PARENTS whose children have “persistent” low attendance at school are now more likely to be hit with fines.
The move comes after two years of more relaxed enforcement in Wales, when coronavirus caused widespread disruption in classrooms.
Truancy rules remained the same during that time – £60 fines for regular truancy were still an option – but the Welsh Government encouraged councils to adopt a softer stance.
This week, however, education minister Jeremy Miles said continued patterns of low attendance was a “growing challenge” and the current Covid situation meant Wales was “now at a stage where we can revert back to the previous policy” on fining the worst offenders.
He said fines should be used as a “last resort” and in “only the most extreme cases… when all efforts to engage with the family have been tried and failed”.
But the announcement has been met with some criticism. Laura Doel, the director of the National Association of Head Teachers in Wales (NAHT Cymru), said the use of fines was “controversial” and “the jury is still out on whether fining parents actually has the desired effect on attendance”.
She urged schools to bring in support services for parents before turning to punitive measures.
“Our position remains that schools should work with parents to find out the reasons behind continual periods of absence before making any move to fine families,” she added.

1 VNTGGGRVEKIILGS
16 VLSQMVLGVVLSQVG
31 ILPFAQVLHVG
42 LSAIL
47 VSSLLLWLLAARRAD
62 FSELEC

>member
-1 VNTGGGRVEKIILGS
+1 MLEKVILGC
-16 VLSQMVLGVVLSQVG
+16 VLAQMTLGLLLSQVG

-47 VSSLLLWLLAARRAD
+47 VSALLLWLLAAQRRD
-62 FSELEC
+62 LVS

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And research shows public opinion is also split when it comes to fines for low school attendance. While 56 per cent of people surveyed believed fines were effective, 37 per cent of people believed they were not.
A new report also pointed out there was no strong evidence that financial sanctions by themselves always have a positive effect on the behaviour of adults.
What is causing current rates of school absence?
The new Welsh Government report on school attendance noted students felt “sheer shock” when they returned to classrooms after long periods of lockdown and disruption.
“All learners reported that they had experienced a certain amount of disorientation and many felt more vulnerable,” the report found. “Learners reported that many learners had lost some of their basic social and study skills, including the ability to focus on study for an extended time.
“All this added to the stress and pressure they felt on returning to school and coping with academic work and a suddenly unfamiliar social environment.”
While Covid itself caused some students to miss school, the pandemic also worsened existing reasons for low attendance. This was especially true for families on lower incomes who have fewer financial and physical resources to draw on “to cope with difficult situations”.
Practical problems, such as not having equipment, internet access or a quiet place to learn may have made home-learning a “negative” experience and had the knock-on effect of making the return to school “more challenging” than for more advantaged pupils.